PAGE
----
I am still buzzing. Not just because my publishers, Inspired Quill, put together a great stand with inspired authors and an inspired message, which they did. Not because I sold some books and took a selfie with childhood hero, Robert Silverberg:


Not even because George RR Martin strolled past while I was working on my laptop and I didn’t even look up (#epicfail).

It was meeting all the conventioneers that made me feel wowish. The incredible diversity, friendliness, passion, knowledge and downright tolerance brought home to me the wonderful community I am trying to write for. Some who stuck in my mind were people I met again in civvies after seeing them in costume the previous day, the American lady who brought me a bag of M&Ms just because and the first ever stranger to tell me they liked my book. At one point I knew I was talking to a physicist, so mentioned that I had worked hard to make the science right. He bought it and then discovered that he works in astrophysics at Harvard. I twitched a little and considered snatching it back from him…

It was great sharing a stand with Sara (the supreme commander of Inspired Quill) and Matthew Munson and Ben Hennessy (fellow authors at IQ). There was a real sense of being in it together and between us we sold a respectable number of books as well as networking and promoting IQ’s social enterprise ethos. Here is a picture of my end of the table:


Yes, that is a giant gobstopper in the middle of the sweetie solar system. I believe it is the largest one can buy in Ashby de la Zouch – watch out for a future blog where I break it up to see if it really is multi-layered inside. We also noticed that if you line up several of my books in that configuration you can make one big window.

The dénouement of the conference was the Hugo Awards, so I will sign off with this picture of the after-party. Can you see two TARDISs?


Leicester Launch

Okay. On the 27th July (2014) we launched my book “We Bleed the Same” at The Exchange in Leicester’s cultural quarter. Here are the pictures from the event that made it past the censor. Thank you to everyone who came along! Especial thanks to my friend Jo, who stepped in with a pen when we could not locate the ones I had brought along. Yes, every book was signed with a pen advertising colostomy bags.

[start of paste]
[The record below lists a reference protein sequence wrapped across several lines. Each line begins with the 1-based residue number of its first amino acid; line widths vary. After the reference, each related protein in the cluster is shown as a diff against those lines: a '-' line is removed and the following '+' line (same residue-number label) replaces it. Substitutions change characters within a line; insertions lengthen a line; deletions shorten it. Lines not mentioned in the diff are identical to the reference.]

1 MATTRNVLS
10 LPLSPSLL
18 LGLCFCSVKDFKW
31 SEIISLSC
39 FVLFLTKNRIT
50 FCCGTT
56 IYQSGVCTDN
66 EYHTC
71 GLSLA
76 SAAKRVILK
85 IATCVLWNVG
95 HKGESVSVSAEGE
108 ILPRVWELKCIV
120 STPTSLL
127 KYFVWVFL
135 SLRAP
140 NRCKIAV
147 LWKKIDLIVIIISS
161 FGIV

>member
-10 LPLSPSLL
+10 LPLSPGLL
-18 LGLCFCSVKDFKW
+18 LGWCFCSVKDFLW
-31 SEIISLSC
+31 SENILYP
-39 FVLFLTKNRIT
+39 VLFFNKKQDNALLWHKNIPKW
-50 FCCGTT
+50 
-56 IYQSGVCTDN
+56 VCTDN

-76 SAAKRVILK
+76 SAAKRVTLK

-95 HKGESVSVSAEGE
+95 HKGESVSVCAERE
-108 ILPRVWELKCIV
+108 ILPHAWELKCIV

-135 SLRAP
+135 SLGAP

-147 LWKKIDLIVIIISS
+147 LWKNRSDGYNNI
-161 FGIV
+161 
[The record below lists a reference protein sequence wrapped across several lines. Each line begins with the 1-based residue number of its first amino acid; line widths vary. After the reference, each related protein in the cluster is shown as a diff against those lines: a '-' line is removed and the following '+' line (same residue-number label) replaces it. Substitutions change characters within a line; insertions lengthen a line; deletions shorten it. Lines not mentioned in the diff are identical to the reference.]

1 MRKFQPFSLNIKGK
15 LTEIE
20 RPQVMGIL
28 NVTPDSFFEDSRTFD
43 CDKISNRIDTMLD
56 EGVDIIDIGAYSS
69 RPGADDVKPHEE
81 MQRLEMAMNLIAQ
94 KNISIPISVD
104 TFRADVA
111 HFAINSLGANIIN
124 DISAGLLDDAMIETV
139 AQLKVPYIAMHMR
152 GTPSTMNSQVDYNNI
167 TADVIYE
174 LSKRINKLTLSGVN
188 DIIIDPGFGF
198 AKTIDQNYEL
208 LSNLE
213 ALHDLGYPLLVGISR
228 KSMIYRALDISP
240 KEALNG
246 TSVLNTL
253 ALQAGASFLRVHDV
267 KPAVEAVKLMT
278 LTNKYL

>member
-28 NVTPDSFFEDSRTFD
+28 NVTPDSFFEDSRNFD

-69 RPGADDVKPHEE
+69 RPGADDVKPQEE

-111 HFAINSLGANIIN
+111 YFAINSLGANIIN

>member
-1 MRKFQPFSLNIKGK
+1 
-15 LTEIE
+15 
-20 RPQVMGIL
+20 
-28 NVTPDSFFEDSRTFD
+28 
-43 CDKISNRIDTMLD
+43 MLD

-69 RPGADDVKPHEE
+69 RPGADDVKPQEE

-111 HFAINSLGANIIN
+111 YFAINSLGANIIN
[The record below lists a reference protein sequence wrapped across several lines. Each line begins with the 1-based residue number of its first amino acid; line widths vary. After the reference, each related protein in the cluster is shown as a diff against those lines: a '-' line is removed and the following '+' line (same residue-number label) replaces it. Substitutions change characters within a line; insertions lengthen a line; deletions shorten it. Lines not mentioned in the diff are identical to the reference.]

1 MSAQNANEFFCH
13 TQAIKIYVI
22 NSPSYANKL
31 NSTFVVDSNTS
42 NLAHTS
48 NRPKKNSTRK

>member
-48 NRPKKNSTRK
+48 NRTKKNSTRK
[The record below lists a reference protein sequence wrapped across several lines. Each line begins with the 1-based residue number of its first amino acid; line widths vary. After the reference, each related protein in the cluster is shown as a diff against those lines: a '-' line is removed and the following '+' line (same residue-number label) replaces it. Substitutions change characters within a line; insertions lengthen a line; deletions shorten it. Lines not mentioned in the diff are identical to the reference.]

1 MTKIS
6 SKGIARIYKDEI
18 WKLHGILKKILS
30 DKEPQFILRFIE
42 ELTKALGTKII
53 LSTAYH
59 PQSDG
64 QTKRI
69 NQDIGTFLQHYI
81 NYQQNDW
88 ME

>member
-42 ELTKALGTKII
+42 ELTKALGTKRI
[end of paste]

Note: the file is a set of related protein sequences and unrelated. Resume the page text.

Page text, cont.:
Me signing my first book:

An entirely edible solar system made from gobstoppers (of various sizes), space dust, popping candy, flying saucers and chocolate moon rocks:

Me and my very excellent publisher, Sara-Jayne Slack of Inspired Quill (she’s the one on the right):

The mayor of Ashby de la Zouch, Andrew Badger, came along. Thanks, Drew!

Members of the Wilkinson clan snorting popping candy:

First key depression to first impression

I started my writing on a course at the Writing School Leicester. To mark the occasion of my first book launch (27th Jul 2014 – yay!) they asked me to write a blog entry on the journey from starting in their workshop to publication. Here below is a copy of it!

Getting my first novel published was one of the more unexpected things to have ever happened to me. It was a book that I set out on writing to learn how to write. Despite several large scientific reports to my name, I had not written a word of fiction since a short pastiche of 1984 I created as part of my English GCSE, [cough-cough] years ago. However, from writing (and re-writing and re-re-writing) the first sentence on 14th September 2011, it was an incredible and oft-times arduous journey that finally brought me to the launch date on 27th July 2014.